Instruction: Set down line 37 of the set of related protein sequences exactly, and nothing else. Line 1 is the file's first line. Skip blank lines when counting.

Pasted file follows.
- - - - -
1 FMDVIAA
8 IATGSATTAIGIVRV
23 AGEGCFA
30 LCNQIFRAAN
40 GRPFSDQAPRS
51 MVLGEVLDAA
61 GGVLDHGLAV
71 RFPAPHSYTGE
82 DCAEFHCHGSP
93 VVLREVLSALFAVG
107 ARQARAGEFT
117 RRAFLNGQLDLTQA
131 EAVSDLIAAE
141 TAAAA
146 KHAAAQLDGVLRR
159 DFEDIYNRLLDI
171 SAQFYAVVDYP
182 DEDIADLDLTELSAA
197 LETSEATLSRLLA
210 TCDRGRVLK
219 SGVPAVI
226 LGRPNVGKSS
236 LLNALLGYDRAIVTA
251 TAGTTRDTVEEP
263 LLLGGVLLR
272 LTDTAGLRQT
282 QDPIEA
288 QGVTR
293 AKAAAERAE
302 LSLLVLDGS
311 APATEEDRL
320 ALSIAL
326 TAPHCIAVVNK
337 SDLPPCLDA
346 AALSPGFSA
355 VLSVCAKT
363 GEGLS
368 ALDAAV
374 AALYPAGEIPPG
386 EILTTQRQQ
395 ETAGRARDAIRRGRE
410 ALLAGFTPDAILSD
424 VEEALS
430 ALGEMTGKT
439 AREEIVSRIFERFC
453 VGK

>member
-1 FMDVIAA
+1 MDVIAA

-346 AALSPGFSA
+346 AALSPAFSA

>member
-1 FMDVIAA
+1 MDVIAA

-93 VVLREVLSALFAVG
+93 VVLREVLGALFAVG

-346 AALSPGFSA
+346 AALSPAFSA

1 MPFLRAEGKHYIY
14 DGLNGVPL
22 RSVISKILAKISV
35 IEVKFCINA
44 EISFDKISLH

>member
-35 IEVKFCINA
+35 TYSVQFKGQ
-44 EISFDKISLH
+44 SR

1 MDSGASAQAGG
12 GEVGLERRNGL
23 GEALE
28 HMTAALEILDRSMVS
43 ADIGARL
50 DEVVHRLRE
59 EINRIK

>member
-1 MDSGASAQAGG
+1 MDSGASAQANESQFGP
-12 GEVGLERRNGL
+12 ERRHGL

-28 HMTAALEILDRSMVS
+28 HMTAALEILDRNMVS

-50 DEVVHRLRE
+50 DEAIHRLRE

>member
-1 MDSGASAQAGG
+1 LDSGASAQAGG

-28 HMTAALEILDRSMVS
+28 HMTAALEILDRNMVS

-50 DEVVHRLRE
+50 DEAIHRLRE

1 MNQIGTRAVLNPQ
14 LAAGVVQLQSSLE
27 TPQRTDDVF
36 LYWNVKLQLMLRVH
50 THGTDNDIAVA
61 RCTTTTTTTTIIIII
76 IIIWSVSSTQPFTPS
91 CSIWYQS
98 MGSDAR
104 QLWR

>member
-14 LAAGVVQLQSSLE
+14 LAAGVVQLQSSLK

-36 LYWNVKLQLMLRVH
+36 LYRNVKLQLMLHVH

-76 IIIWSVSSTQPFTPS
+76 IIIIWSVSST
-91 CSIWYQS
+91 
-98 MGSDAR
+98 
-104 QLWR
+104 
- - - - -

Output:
363 GEGLS